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Joan Bonvicini

Joan Bonvicini (born October 10, 1953)[1] is the former head coach for the Seattle University women's basketball team,[2][3] the Redhawks, and one of only 18 coaches in Division I women's basketball history with 600 career victories.[4] She was head coach at the University of Arizona for 17 seasons, leading the Wildcats to the Women's National Invitation Tournament championship in 1996. She was fired by Arizona on March 17, 2008 with one year left on her contract, after a disappointing 10-20 record in her final season.[5] Before joining Arizona in 1991, she coached the Long Beach State 49ers to a 325-71 mark over 12 seasons. During her tenure, the 49ers won at least 24 games each season, winning 10 Big West Conference titles and making 10 consecutive NCAA Tournament appearances, including Final Four appearances in 1987 and 1988.[4]

Bonvicini is the all-time most successful coach in the history of University of Arizona.[3] She guided the Wildcats to nine post-season appearances, including one Women's National Invitation Tournament championship.[3] The Wildcats finished in the upper echelon of the Pacific-10 Conference nine years under her direction. In February 2007, Bonvicini reached the 600 win milestone, becoming the 18th coach in NCAA Division I women's basketball history to reach this mark.[6]

She coached many talented players at Long Beach, including LaTaunya Pollard, the 1983 Wade Trophy winner, 3-time 1st team All-American, 1980 Olympic Team member, and member of the women's basketball hall of fame; 2-time 1st team All-American and 1988 U.S. Olympic Team member Cindy Brown; 1985 1st team All-American Kirsten Cummings; and 2-time 1st team All-American Penny Toler, the current general manager of the WNBA's Los Angeles Sparks.[7]

At Arizona, she coached one All-American, five honorable mention All-American selections, one Pacific-10 Player of the Year, and 14 Academic All-Pacific-10 selections.[7]

Entering the 2009-10 season, Bonvicini held a career mark of 612-294 as a head coach, including a 287-223 record at Arizona. In Arizona's 2003-04 season, she led the Wildcats to a perfect home record and a regular season Pacific-10 title.

She is a 1975 graduate of Southern Connecticut State University, where, as a guard, she led her team to third and fourth place in the AIAW tournament (the AIAW existed prior to the NCAA allowing women to compete for national titles). Bonvicini was a finalist for the 1976 U.S. Olympic Basketball Team.[3]

Bonvicini was inducted as a player into the Southern Connecticut State University Hall of Fame in 1989, the Connecticut Women's Basketball Hall of Fame in 1994 and the New England Basketball Hall of Fame in 2007. In October 1996, she was inducted as a coach into the Long Beach State Hall of Fame.[3] Bonvicini began her coaching career under the wing of two of the game's finest coaches: Darlene May of California State Polytechnic University, Pomona and Frances Schaafsma of California State University, Long Beach.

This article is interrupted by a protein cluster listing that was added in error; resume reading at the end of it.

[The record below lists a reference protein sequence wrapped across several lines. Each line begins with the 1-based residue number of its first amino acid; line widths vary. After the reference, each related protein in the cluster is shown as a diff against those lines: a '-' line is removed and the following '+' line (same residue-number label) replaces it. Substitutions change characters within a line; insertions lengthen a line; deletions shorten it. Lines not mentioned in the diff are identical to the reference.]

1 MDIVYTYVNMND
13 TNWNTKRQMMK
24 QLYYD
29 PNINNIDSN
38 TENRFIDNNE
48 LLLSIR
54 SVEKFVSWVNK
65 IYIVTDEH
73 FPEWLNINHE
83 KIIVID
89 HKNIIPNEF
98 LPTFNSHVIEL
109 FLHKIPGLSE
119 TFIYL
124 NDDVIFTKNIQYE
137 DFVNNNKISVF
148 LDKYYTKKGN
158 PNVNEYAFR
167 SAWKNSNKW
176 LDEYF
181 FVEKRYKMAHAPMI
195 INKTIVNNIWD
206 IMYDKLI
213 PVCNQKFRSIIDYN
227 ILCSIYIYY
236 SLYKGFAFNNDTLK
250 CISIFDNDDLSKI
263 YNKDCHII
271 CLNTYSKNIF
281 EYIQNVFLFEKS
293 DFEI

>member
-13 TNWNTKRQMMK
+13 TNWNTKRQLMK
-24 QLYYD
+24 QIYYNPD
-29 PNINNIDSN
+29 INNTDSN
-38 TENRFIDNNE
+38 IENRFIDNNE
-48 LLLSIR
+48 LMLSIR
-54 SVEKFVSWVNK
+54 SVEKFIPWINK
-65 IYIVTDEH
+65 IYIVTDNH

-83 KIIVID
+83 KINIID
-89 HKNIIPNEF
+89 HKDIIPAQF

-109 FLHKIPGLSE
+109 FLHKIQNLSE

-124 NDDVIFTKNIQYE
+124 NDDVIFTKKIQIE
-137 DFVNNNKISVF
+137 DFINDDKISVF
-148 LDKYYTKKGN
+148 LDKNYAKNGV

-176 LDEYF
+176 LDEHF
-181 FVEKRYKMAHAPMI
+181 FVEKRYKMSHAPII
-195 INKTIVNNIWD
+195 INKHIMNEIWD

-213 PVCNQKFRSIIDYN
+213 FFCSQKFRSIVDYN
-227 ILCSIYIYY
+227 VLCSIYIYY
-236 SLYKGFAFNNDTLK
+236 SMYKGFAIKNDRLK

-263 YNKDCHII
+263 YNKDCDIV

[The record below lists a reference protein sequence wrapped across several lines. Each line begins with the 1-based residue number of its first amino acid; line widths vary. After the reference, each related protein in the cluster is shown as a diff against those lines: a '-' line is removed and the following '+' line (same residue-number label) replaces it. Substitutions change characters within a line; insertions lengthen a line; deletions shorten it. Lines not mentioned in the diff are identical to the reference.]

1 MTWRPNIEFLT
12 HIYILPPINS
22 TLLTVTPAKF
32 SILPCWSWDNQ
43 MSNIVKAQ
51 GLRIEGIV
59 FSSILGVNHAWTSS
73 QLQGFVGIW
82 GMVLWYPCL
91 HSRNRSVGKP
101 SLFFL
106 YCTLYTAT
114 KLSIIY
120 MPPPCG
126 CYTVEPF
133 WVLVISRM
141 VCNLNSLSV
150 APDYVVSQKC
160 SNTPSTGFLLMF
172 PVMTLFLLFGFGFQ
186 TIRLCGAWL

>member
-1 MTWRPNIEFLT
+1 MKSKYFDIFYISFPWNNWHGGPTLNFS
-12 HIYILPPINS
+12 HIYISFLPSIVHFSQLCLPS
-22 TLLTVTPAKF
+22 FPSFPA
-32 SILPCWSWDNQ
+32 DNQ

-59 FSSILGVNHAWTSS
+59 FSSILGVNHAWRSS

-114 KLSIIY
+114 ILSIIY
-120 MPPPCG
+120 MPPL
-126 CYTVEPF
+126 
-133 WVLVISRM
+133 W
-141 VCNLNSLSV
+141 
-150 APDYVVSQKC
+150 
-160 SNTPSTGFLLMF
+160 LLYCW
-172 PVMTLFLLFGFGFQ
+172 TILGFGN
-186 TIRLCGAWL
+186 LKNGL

USA BasketballEdit

Bonvicini was chosen as the assistant coach of the team representing the USA in 1982 at the William Jones Cup competition in Taipei, Taiwan. The team started out strongly, winning their first four games by 16 or more points. In the fifth game, they were matched against Australia. The game was close until the end. With a half-minute remaining, the USA held a one-point margin. The USA extended the lead to three points on two free throws, the Aussies brought it back to one with two free throws of their own, and the USA hit two free throws with two seconds left in the game to secure the 65–62 victory. The next two games were easy victories, then the USA faced unbeaten Canada in the final game. The game was very close, but the USA fell to Canada 70–67 to finish with a single loss and the silver medal. USA players Lea Henry and Paula McGee were named to the All-Tournament Team.[8]

Bonvicini was the head coach of the team representing the USA at the World University Games held in Buffalo, New York in July 1993. The USA opened with double-digit margin victories over Israel, Taiwan, and the Ukraine. Their next game was against Russia, and they held a single point lead with just over ten minutes to go in the game, but they finished strong, and won 72–55. The next game was against Cuba, which included six players from their 1992 Olympic team. The USA pulled out to a 15-point lead at halftime, had extended to an 18-point lead at one time, but Cuba proved to be too strong, and came back to defeat the USA 88–80. After beating Japan, the USA faced China, whose team also featured many members of their silver medal winning Olympic team. The USA fell behind; their comeback attempt fell two points shy of tying the game. The final score in favor of China was 75–73. The opponent in the bronze medal game was Lithuania. The USA team won 83–73 to earn the bronze medal.[9]

See alsoEdit

ReferencesEdit

  1. ^ "Women's Basketball Coaches Career". NCAA. Retrieved 30 Sep 2015. 
  2. ^ "Joan Bonvicini to Leave Seattle University after Seven Seasons". GoSeattleU.com. Retrieved 2016-03-30. 
  3. ^ a b c d e "Joan Bonvicini - Seattle University Redhawks Athletics". Seattle University. 2010. Retrieved March 4, 2010. 
  4. ^ a b "Report: Seattle to hire ex-Arizona coach". Associated Press. August 3, 2009. Retrieved March 4, 2010. 
  5. ^ "Bonvicini fired after 17 seasons with Wildcats". Associated Press. March 17, 2008. Retrieved March 4, 2010. 
  6. ^ "Arizona tops Oregon St., giving Bonvicini win No. 600". Associated Press. February 8, 2007. Retrieved March 4, 2010. 
  7. ^ a b "Joan Bonvicini Biography". University of Arizona Athletics Department. 2009. Retrieved March 4, 2010. 
  8. ^ "1982 WOMEN'S R. WILLIAM JONES CUP". USA Basketball. Retrieved 18 May 2013. 
  9. ^ "SIXTEENTH WORLD UNIVERSITY GAMES -- 1993". USA Basketball. Retrieved 22 May 2013.